Michael McCann
Michael McCann

Small activity departments and/or, rural communities with low budgets and small occupancy face numerous unique issues that impact them daily. These activity professionals have a special mission in providing “Cadillac” programming on a “scooter” budget. Here we will identify some of the issues and blessings facing these departments and organizations.

Activity department and personnel within small communities help to tackle budget and resource issues, typically while operating on a shoestring budget. If we were to list some of the issues facing small communities in rural areas, they would include: declining downtowns and incompatible development in historic areas, leading to loss of community character.

Slow growth

Many people who grow up in these communities remember various businesses and recreation opportunities, such as bowling, skating and arcades. In many towns, these institutions have closed down due to small populations unable to sustain them. These communities face slow growth, which in turn impacts hiring qualified and experienced personal which then ultimately impacts budget and occupancy. These communities basically hold on to their budgets tightly causing activity departments to be undermanned and way behind in technology and resources.

Concurrently, there is opposition to change. In smaller communities, the management team is barely holding onto the budget goals they have. This prevents them in taking chances, trying new marketing strategies and they are just “stuck in their ways” — afraid of new development as they struggle to maintain the identity of what their community used to be — rather than focusing and planning on what the community could be. This causes undersized and unqualified activity departments, out of date technology and dining spaces, undersized activity space with no room to grow or even no room for future storage.

Invest for success

Why is this important? Well, to dive deep, unfortunately within the industry, a broad brush of thinking is that the activity staff are glorified ball tossers and party planners, unable to be strategic, be upper management or taken seriously as leaders. However, my experience has shown that when a community/organization of any size invests in their activity department with proper staffing ratios, up-to-date technology and budgets for training and hiring the best, these communities separate themselves from the competition and are able to sell a lifestyle with success, driving occupancy thereby providing more resources to our current and future residents.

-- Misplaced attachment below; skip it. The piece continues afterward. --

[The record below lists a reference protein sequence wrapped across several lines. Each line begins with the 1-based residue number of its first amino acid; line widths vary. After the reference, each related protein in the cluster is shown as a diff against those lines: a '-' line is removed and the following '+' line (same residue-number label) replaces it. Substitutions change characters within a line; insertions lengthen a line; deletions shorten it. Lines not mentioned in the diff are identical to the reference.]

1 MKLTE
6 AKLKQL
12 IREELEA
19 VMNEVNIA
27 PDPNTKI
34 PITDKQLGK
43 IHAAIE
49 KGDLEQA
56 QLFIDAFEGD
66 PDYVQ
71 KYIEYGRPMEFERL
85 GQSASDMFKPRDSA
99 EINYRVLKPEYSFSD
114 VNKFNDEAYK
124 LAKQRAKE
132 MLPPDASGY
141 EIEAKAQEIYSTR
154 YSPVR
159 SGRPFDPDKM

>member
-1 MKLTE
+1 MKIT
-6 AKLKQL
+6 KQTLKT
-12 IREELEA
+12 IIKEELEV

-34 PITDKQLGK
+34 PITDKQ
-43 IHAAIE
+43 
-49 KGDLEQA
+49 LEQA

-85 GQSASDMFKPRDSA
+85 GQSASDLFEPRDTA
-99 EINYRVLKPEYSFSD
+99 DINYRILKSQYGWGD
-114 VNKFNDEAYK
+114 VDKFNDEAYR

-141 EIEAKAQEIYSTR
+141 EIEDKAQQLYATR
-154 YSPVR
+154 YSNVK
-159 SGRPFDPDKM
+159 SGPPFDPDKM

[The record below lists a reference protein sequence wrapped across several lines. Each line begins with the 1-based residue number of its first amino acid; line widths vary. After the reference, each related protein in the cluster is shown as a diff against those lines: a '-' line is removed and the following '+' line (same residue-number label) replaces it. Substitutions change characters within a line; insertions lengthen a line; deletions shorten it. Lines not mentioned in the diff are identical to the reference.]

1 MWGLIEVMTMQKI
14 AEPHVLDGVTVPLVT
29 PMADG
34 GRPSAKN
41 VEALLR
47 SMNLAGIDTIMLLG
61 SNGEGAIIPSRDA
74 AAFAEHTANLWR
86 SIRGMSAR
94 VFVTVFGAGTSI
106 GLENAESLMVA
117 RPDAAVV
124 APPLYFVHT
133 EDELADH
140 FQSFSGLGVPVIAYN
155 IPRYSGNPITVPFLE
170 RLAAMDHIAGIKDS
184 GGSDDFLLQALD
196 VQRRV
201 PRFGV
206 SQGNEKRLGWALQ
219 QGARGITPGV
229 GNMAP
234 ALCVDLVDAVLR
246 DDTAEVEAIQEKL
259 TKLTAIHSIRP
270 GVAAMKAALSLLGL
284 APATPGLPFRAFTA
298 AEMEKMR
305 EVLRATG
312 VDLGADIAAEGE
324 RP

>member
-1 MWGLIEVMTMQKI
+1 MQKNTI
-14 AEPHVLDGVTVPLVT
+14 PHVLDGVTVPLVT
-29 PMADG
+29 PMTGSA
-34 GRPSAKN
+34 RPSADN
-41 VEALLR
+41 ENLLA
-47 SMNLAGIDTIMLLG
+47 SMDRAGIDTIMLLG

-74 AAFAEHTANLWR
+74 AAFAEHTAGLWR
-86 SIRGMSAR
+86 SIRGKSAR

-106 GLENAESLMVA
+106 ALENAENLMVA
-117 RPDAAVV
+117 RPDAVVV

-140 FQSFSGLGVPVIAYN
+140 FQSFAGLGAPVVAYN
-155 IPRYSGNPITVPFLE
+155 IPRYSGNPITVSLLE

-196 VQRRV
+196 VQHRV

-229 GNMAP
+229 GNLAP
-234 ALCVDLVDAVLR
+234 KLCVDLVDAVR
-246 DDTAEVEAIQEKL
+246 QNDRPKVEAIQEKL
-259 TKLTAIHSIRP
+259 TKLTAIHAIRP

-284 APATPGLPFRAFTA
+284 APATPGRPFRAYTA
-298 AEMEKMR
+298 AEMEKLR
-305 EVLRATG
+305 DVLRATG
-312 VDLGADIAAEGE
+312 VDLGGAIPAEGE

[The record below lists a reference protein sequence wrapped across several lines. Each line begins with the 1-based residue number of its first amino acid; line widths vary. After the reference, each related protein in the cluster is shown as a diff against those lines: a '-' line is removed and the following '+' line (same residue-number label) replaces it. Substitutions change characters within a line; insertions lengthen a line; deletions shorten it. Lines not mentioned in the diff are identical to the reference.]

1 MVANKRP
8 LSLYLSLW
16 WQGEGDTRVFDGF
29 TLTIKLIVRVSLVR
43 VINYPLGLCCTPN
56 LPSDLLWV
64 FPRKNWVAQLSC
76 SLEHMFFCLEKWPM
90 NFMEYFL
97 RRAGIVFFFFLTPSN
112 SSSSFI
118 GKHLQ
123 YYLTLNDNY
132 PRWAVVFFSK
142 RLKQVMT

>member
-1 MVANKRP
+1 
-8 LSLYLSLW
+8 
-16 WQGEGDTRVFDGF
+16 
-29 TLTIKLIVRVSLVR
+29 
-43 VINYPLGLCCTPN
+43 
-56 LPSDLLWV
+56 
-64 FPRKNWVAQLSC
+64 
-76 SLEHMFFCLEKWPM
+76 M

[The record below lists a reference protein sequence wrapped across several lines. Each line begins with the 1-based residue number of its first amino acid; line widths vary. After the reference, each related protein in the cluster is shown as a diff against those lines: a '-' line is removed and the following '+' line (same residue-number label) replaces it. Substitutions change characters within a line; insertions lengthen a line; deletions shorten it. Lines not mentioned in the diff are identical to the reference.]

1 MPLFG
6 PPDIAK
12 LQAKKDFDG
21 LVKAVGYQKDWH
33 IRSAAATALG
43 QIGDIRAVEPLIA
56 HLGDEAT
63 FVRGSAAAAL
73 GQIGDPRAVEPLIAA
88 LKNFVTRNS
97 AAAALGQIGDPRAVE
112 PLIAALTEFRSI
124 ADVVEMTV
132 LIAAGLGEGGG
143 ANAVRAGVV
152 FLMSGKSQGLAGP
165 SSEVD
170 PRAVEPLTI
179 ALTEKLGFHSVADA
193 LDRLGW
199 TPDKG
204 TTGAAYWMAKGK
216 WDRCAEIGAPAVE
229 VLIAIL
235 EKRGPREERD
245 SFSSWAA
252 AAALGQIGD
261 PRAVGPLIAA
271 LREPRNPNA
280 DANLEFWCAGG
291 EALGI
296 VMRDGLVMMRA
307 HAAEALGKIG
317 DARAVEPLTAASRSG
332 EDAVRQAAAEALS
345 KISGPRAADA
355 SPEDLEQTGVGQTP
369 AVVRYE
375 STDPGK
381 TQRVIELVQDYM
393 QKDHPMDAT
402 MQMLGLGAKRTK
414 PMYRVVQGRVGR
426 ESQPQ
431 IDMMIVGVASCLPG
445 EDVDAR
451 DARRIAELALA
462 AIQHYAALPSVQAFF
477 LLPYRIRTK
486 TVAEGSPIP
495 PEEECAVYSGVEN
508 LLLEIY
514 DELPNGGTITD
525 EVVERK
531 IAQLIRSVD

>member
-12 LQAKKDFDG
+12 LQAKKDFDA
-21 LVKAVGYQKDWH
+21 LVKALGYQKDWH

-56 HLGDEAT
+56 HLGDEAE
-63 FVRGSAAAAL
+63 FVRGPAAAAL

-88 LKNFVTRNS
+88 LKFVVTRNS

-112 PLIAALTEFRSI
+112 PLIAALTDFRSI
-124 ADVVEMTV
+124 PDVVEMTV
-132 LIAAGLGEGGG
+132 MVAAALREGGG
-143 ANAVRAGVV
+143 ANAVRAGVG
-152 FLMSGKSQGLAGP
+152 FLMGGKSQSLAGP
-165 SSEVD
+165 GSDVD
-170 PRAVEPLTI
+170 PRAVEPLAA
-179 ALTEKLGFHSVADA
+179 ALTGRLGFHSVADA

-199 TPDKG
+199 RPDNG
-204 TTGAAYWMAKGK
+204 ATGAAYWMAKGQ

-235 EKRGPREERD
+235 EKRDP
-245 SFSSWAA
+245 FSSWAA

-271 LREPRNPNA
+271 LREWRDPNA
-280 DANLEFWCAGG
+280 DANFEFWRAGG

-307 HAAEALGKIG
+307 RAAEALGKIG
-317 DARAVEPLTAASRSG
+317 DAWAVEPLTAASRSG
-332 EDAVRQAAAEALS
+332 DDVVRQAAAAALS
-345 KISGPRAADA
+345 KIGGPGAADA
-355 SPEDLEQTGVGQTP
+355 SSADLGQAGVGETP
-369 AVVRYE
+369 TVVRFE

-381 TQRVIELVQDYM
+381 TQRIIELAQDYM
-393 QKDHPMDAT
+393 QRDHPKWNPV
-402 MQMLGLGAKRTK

How do you define a small community? Is an organization’s designation based upon population served? Budget? Staff size? I would suggest it is all of these. Smaller communities tend to have very limited staff, sometimes with only one to two full-time associates. This number may or may not include the executive director. These communities unfortunately depend not on professional recreation people, but on “universal workers” putting individuals with no business leading a group or leading a fitness activity.

These are facilitated by special, trained and schooled individuals, and as much as some execs and administrators want, many of these people are should not be leading a group. For example, if you are paying top dollar for your child to be on a travel baseball team, you not wanting the lawn mower to coach the team (no offense to the art of landscaping). Your expectation is paying top dollar for top, experienced coaching. So why is this mentality not happening in our activity departments? Irregardless of size?

Due to small budgets and occupancy, smaller communities along with their activity departments must be strategic in their planning. With limited resources, capital purchases must address technology advancements as well as make a community impact. Staff at these communities must wear many different hats — it is not out of the norm for the executive director to be involved in tasks such as programming to ensure new initiatives are implemented effectively. This includes assisting the building and grounds departments when they need extra help, often during larger family events such as holiday event set-up, and other community activities.